Anger at Dutch egg farmer gaining RSPCA Freedom Food Approval

UK egg farmers are outraged to learn that the RSPCA has approved European flocks under its Freedom Food assurance scheme.

But a RSPCA Freedom Food spokeswoman told Poultry World that as the assurance scheme is an EU registered trademark it is perfectly within its rights to approve EU producers.

The spokeswoman confirmed that it approved a Dutch egg farmer in July, adding to the three additional European farmers under its scheme, and had approved flocks in Ireland for years.

She added that as the assurance scheme was based on welfare standards it would look at producers from other countries, including South America and Asia, on a case-by-case basis if they demonstrated that they reached the RSPCA Freedom Food standards. 

“From our point of view we are supportive of the UK egg market but we want to see the end of battery cages,” said the spokeswoman. She argued that if supermarkets decided to import eggs from foreign Freedom Food producers then it would encourage UK producers to move from cage into free-range or barn production.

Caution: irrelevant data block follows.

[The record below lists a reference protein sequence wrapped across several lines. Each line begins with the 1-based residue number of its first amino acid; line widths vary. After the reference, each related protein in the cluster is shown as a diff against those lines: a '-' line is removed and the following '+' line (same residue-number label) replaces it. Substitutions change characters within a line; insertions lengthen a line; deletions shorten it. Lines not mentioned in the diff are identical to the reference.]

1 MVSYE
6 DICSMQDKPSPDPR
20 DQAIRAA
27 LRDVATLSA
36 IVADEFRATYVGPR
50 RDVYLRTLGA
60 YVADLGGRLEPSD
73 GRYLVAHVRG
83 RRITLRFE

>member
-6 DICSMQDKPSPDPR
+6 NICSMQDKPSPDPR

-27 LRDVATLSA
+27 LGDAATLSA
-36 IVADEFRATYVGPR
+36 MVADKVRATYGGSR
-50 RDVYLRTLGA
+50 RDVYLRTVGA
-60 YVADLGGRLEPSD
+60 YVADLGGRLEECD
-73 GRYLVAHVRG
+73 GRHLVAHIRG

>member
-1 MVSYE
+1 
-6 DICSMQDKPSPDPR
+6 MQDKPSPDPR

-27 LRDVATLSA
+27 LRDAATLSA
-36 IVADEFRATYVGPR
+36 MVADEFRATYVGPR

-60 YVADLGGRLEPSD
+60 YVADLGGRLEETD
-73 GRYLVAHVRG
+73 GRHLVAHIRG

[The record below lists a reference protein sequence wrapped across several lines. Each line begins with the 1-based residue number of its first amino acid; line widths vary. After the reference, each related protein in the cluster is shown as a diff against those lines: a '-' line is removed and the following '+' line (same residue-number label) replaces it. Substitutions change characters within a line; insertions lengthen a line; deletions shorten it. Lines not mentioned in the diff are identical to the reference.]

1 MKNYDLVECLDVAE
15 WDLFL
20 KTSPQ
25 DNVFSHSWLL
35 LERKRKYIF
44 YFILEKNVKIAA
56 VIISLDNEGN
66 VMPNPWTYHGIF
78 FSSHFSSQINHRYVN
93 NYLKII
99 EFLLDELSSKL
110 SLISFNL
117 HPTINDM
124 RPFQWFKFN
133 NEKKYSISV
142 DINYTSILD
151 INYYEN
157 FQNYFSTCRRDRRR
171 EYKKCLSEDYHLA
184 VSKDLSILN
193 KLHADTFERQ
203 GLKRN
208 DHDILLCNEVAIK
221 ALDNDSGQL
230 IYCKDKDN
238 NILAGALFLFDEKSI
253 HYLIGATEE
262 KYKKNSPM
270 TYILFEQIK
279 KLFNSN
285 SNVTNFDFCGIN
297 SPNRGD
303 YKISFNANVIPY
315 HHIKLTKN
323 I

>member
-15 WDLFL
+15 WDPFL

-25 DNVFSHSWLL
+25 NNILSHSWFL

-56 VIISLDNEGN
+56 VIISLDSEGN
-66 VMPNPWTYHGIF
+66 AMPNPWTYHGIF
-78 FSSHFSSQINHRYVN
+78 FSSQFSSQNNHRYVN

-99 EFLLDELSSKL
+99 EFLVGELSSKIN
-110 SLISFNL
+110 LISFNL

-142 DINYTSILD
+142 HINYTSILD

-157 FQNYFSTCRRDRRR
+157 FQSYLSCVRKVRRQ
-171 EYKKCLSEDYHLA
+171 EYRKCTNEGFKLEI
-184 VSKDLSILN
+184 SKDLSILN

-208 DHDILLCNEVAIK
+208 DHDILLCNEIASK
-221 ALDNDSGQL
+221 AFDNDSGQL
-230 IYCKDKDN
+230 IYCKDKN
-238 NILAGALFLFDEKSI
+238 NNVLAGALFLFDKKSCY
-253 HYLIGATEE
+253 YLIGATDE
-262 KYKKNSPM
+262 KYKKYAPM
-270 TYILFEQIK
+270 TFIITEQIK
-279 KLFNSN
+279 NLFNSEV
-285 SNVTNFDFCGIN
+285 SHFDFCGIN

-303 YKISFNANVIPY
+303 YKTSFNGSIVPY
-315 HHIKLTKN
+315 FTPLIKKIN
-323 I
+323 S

“In a way it would encourage a more level playing field,” she said. 

But Tony Burgess of Birchgrove Eggs and Farmers Weekly Poultry Farmer of the Year 2006, was furious about this decision, seeing it as a “slap in the face” of Freedom Food registered UK producers. 

He argued that UK producers would be undermined by these “accredited imports”. “Supermarkets will use Freedom Food accreditation on these eggs for strong marketing campaigns to perhaps sway consumers to consider imports as acceptable.

Producers are always looking for a point of difference. If Dutch eggs are now under the Freedom Food scheme that point of difference narrows considerably,” he said.

Mr Burgess commended the RSPCA’s welfare priorities but argued that the decision to approve foreign producers was short-sighted towards existing UK Freedom Food producers.

“This decision undervalues UK produced eggs especially if their logo appears on value pack imported eggs. A value pack of free-range eggs creates a bottom line which will be used by the industry as a guideline for future pricing structure.”

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